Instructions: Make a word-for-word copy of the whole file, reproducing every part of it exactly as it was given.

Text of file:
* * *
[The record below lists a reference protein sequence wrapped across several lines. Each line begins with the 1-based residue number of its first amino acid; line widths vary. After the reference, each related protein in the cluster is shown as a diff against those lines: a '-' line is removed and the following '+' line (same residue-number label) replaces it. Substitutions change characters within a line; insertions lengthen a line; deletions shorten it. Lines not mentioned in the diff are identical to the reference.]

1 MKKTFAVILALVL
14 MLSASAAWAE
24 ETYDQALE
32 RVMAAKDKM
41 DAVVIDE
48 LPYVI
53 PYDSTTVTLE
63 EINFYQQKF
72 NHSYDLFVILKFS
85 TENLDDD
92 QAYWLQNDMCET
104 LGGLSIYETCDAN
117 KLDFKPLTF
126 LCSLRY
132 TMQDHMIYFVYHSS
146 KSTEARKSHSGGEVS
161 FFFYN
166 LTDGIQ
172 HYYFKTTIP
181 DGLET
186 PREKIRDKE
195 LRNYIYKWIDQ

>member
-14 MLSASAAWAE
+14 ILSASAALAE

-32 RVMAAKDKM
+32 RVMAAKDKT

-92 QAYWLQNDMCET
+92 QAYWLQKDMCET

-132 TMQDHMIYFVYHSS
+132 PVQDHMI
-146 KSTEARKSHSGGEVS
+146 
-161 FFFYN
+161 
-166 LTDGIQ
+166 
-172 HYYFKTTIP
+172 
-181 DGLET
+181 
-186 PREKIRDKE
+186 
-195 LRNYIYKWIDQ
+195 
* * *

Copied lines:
[The record below lists a reference protein sequence wrapped across several lines. Each line begins with the 1-based residue number of its first amino acid; line widths vary. After the reference, each related protein in the cluster is shown as a diff against those lines: a '-' line is removed and the following '+' line (same residue-number label) replaces it. Substitutions change characters within a line; insertions lengthen a line; deletions shorten it. Lines not mentioned in the diff are identical to the reference.]

1 MKKTFAVILALVL
14 MLSASAAWAE
24 ETYDQALE
32 RVMAAKDKM
41 DAVVIDE
48 LPYVI
53 PYDSTTVTLE
63 EINFYQQKF
72 NHSYDLFVILKFS
85 TENLDDD
92 QAYWLQNDMCET
104 LGGLSIYETCDAN
117 KLDFKPLTF
126 LCSLRY
132 TMQDHMIYFVYHSS
146 KSTEARKSHSGGEVS
161 FFFYN
166 LTDGIQ
172 HYYFKTTIP
181 DGLET
186 PREKIRDKE
195 LRNYIYKWIDQ

>member
-14 MLSASAAWAE
+14 ILSASAALAE

-32 RVMAAKDKM
+32 RVMAAKDKT

-92 QAYWLQNDMCET
+92 QAYWLQKDMCET

-132 TMQDHMIYFVYHSS
+132 PVQDHMI
-146 KSTEARKSHSGGEVS
+146 
-161 FFFYN
+161 
-166 LTDGIQ
+166 
-172 HYYFKTTIP
+172 
-181 DGLET
+181 
-186 PREKIRDKE
+186 
-195 LRNYIYKWIDQ
+195 